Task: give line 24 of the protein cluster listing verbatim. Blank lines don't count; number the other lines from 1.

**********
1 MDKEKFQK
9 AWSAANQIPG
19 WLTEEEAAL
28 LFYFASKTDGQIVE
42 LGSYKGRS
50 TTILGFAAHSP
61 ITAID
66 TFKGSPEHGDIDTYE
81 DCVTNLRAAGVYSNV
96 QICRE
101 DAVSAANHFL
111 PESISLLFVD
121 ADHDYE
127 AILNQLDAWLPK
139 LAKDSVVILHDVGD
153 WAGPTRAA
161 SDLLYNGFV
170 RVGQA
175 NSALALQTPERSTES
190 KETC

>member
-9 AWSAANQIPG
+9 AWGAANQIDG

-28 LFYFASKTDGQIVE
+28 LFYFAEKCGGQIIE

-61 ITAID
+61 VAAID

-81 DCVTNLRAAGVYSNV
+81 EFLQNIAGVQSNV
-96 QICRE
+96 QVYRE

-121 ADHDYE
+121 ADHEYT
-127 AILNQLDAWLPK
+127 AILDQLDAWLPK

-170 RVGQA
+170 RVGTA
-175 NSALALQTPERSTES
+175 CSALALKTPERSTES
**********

-28 LFYFASKTDGQIVE